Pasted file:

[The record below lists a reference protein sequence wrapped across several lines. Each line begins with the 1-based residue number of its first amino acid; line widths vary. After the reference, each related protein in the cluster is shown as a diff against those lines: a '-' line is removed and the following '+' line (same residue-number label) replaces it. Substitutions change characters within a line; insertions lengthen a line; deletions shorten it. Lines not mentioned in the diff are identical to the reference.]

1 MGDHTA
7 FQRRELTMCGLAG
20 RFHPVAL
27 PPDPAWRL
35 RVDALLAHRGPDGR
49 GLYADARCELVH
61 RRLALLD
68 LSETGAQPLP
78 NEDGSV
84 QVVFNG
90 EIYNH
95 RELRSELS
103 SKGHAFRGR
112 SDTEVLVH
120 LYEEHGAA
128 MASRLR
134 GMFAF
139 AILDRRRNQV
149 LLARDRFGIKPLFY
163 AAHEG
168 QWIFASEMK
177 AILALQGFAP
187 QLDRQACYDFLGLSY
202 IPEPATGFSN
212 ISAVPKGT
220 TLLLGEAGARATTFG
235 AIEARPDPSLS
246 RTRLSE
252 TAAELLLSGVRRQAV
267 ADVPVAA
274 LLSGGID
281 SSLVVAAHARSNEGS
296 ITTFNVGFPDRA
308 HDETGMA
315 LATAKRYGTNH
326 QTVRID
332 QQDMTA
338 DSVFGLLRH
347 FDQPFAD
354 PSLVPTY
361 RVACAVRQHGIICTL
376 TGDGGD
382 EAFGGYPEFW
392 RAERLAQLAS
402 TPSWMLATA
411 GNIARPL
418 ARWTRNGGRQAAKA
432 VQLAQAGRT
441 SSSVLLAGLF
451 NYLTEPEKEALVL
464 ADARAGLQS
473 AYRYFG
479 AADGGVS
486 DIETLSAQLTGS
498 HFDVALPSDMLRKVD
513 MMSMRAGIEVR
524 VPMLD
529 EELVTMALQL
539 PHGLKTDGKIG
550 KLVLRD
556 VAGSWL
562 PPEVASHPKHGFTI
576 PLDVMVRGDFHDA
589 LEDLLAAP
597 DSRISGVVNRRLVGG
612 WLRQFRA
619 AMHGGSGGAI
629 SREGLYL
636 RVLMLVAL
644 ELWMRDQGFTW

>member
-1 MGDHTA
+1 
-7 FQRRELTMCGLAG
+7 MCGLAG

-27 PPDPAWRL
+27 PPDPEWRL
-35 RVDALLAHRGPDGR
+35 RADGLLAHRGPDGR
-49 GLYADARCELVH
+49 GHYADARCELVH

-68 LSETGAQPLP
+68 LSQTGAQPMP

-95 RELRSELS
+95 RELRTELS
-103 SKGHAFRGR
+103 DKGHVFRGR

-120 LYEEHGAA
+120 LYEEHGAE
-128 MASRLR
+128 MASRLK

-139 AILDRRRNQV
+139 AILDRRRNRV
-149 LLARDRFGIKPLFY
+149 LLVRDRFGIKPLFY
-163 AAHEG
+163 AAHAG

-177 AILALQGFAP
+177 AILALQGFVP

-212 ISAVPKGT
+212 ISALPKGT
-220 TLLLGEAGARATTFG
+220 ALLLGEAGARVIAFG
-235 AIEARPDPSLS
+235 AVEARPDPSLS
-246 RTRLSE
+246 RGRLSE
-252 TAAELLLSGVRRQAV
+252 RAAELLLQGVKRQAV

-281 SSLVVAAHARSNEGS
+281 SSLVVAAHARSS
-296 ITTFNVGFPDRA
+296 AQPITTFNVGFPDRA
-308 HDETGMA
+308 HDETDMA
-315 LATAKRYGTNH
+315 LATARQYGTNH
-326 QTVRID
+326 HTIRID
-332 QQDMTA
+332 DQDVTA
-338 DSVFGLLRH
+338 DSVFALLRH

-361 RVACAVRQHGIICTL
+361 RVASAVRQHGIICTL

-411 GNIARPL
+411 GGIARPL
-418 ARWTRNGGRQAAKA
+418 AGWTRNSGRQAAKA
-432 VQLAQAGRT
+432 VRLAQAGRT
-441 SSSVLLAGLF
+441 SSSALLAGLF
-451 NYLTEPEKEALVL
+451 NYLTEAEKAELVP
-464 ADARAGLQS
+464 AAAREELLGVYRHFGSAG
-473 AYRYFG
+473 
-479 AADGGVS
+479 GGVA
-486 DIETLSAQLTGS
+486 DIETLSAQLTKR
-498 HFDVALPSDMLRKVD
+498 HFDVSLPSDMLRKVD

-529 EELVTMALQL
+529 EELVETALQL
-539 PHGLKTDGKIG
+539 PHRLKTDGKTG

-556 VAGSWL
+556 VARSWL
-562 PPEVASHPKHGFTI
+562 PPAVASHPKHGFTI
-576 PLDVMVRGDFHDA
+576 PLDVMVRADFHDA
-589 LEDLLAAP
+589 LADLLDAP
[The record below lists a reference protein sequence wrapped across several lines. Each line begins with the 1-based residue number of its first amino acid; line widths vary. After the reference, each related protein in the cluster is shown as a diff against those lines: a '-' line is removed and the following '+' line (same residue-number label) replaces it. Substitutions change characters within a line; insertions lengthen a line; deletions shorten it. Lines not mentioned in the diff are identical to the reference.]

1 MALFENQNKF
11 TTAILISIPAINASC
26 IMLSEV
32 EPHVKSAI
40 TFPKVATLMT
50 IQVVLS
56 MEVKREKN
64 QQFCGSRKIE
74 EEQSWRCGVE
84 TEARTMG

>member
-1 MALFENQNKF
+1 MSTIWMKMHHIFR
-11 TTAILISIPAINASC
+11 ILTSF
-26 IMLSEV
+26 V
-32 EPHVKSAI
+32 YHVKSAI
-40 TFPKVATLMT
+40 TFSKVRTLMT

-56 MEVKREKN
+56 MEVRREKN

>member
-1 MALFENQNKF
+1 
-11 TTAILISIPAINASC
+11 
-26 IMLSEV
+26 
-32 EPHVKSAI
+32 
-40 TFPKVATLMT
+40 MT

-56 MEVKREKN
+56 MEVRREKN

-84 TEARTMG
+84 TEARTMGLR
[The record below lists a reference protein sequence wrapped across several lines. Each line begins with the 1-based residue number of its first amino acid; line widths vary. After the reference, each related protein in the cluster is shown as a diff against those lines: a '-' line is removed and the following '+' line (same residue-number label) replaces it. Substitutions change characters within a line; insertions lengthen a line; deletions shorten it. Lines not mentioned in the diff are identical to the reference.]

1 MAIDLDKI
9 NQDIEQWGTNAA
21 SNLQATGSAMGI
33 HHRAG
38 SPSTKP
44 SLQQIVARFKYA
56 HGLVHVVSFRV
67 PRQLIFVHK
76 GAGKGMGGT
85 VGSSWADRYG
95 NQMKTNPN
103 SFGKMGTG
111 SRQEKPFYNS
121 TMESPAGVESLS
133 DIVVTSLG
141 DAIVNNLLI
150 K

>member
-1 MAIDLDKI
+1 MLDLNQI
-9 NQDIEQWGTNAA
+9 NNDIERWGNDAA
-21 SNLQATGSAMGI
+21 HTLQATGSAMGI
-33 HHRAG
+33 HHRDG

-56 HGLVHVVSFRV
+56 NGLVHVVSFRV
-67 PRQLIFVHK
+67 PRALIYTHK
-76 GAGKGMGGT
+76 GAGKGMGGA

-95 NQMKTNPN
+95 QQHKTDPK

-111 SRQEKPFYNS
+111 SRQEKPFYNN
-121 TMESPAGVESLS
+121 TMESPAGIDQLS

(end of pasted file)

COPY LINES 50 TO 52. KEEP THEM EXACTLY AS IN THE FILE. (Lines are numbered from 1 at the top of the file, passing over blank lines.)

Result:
441 SSSVLLAGLF
451 NYLTEPEKEALVL
464 ADARAGLQS